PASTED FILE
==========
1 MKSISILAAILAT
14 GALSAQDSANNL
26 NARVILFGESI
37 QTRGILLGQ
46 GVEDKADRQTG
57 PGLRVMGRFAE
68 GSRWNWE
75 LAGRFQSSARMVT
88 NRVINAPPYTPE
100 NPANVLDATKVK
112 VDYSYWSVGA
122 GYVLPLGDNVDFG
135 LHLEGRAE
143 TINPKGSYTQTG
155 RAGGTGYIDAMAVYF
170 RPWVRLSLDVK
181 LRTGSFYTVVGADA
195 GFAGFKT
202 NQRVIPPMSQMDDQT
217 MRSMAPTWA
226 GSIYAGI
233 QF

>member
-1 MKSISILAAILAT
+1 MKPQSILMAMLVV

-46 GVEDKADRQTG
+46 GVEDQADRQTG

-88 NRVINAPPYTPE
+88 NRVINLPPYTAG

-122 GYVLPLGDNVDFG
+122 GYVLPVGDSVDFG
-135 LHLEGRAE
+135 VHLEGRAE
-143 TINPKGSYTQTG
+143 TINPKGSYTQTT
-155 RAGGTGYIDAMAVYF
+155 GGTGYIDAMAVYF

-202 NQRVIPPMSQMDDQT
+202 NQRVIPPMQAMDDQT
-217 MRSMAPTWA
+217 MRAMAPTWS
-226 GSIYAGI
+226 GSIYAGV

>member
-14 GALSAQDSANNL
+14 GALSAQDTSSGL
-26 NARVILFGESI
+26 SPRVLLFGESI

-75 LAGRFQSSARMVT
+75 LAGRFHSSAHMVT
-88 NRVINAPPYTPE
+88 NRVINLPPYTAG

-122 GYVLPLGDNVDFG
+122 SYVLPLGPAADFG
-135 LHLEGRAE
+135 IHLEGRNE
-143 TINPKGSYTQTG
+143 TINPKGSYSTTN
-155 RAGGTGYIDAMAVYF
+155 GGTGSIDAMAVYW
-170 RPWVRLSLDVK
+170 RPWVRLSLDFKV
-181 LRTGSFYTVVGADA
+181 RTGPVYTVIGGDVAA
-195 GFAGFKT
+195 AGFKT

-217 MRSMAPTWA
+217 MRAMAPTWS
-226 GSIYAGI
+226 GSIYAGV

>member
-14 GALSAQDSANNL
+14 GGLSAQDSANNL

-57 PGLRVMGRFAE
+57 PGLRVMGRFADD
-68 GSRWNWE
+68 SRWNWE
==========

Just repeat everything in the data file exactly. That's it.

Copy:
1 MKSISILAAILAT
14 GALSAQDSANNL
26 NARVILFGESI
37 QTRGILLGQ
46 GVEDKADRQTG
57 PGLRVMGRFAE
68 GSRWNWE
75 LAGRFQSSARMVT
88 NRVINAPPYTPE
100 NPANVLDATKVK
112 VDYSYWSVGA
122 GYVLPLGDNVDFG
135 LHLEGRAE
143 TINPKGSYTQTG
155 RAGGTGYIDAMAVYF
170 RPWVRLSLDVK
181 LRTGSFYTVVGADA
195 GFAGFKT
202 NQRVIPPMSQMDDQT
217 MRSMAPTWA
226 GSIYAGI
233 QF

>member
-1 MKSISILAAILAT
+1 MKPQSILMAMLVV

-46 GVEDKADRQTG
+46 GVEDQADRQTG

-88 NRVINAPPYTPE
+88 NRVINLPPYTAG

-122 GYVLPLGDNVDFG
+122 GYVLPVGDSVDFG
-135 LHLEGRAE
+135 VHLEGRAE
-143 TINPKGSYTQTG
+143 TINPKGSYTQTT
-155 RAGGTGYIDAMAVYF
+155 GGTGYIDAMAVYF

-202 NQRVIPPMSQMDDQT
+202 NQRVIPPMQAMDDQT
-217 MRSMAPTWA
+217 MRAMAPTWS
-226 GSIYAGI
+226 GSIYAGV

>member
-14 GALSAQDSANNL
+14 GALSAQDTSSGL
-26 NARVILFGESI
+26 SPRVLLFGESI

-75 LAGRFQSSARMVT
+75 LAGRFHSSAHMVT
-88 NRVINAPPYTPE
+88 NRVINLPPYTAG

-122 GYVLPLGDNVDFG
+122 SYVLPLGPAADFG
-135 LHLEGRAE
+135 IHLEGRNE
-143 TINPKGSYTQTG
+143 TINPKGSYSTTN
-155 RAGGTGYIDAMAVYF
+155 GGTGSIDAMAVYW
-170 RPWVRLSLDVK
+170 RPWVRLSLDFKV
-181 LRTGSFYTVVGADA
+181 RTGPVYTVIGGDVAA
-195 GFAGFKT
+195 AGFKT

-217 MRSMAPTWA
+217 MRAMAPTWS
-226 GSIYAGI
+226 GSIYAGV

>member
-14 GALSAQDSANNL
+14 GGLSAQDSANNL

-57 PGLRVMGRFAE
+57 PGLRVMGRFADD
-68 GSRWNWE
+68 SRWNWE